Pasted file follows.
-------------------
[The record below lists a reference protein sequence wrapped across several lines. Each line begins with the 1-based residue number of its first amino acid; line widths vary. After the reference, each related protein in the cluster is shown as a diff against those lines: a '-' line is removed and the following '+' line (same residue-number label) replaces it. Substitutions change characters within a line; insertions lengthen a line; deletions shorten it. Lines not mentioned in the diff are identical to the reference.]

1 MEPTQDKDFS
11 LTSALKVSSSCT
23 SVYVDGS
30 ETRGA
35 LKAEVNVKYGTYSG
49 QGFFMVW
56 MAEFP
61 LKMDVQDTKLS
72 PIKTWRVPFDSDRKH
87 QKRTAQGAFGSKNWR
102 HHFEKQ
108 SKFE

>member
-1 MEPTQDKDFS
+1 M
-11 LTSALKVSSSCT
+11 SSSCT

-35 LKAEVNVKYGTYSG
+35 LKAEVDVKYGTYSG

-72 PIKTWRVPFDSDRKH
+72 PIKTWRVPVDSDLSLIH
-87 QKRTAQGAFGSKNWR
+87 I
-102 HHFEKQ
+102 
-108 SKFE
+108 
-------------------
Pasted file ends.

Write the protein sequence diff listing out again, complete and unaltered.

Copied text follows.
[The record below lists a reference protein sequence wrapped across several lines. Each line begins with the 1-based residue number of its first amino acid; line widths vary. After the reference, each related protein in the cluster is shown as a diff against those lines: a '-' line is removed and the following '+' line (same residue-number label) replaces it. Substitutions change characters within a line; insertions lengthen a line; deletions shorten it. Lines not mentioned in the diff are identical to the reference.]

1 MEPTQDKDFS
11 LTSALKVSSSCT
23 SVYVDGS
30 ETRGA
35 LKAEVNVKYGTYSG
49 QGFFMVW
56 MAEFP
61 LKMDVQDTKLS
72 PIKTWRVPFDSDRKH
87 QKRTAQGAFGSKNWR
102 HHFEKQ
108 SKFE

>member
-1 MEPTQDKDFS
+1 M
-11 LTSALKVSSSCT
+11 SSSCT

-35 LKAEVNVKYGTYSG
+35 LKAEVDVKYGTYSG

-72 PIKTWRVPFDSDRKH
+72 PIKTWRVPVDSDLSLIH
-87 QKRTAQGAFGSKNWR
+87 I
-102 HHFEKQ
+102 
-108 SKFE
+108 